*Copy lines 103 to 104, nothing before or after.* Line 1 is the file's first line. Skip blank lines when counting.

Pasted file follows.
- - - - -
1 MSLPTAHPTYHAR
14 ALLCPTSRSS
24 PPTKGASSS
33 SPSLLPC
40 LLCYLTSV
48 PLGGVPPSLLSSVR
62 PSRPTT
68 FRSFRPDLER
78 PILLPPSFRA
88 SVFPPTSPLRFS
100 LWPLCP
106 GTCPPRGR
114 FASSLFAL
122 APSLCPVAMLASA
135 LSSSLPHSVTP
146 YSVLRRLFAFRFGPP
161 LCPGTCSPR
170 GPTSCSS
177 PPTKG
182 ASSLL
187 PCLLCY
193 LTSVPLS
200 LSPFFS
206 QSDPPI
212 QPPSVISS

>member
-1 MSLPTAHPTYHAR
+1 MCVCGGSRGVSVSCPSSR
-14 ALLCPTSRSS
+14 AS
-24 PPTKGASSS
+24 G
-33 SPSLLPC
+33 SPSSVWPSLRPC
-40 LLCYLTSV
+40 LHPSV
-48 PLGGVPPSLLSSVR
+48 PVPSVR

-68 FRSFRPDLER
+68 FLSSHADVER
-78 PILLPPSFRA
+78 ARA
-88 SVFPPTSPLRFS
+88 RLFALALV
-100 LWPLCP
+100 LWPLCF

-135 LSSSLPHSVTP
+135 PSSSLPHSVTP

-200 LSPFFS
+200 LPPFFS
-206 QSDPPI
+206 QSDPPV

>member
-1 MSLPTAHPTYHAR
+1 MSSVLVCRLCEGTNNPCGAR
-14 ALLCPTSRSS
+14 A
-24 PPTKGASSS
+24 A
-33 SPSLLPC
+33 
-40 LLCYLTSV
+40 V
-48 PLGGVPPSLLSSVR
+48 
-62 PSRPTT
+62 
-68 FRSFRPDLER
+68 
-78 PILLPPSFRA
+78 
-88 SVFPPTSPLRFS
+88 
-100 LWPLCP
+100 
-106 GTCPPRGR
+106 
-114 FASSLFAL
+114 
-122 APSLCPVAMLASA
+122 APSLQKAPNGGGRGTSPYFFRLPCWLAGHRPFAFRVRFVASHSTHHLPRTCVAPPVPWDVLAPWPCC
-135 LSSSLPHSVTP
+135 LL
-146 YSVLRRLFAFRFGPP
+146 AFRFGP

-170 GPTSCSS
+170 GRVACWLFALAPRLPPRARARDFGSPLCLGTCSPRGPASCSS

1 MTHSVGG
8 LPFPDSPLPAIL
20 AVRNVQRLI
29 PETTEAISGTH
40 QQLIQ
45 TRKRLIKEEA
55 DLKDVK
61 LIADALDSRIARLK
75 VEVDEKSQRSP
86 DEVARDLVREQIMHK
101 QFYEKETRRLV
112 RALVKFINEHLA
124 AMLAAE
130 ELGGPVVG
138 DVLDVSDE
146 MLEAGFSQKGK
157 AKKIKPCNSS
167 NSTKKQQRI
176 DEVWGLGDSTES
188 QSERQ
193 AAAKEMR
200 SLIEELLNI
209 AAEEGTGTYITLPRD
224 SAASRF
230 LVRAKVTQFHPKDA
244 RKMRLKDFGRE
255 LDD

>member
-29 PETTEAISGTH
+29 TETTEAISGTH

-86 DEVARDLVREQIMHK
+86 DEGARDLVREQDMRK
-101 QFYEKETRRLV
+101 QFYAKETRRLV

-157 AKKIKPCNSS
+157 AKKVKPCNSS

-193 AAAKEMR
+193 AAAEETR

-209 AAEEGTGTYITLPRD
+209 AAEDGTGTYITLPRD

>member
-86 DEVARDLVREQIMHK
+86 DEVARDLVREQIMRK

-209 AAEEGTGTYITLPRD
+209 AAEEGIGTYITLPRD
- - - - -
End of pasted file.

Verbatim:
146 MLEAGFSQKGK
157 AKKIKPCNSS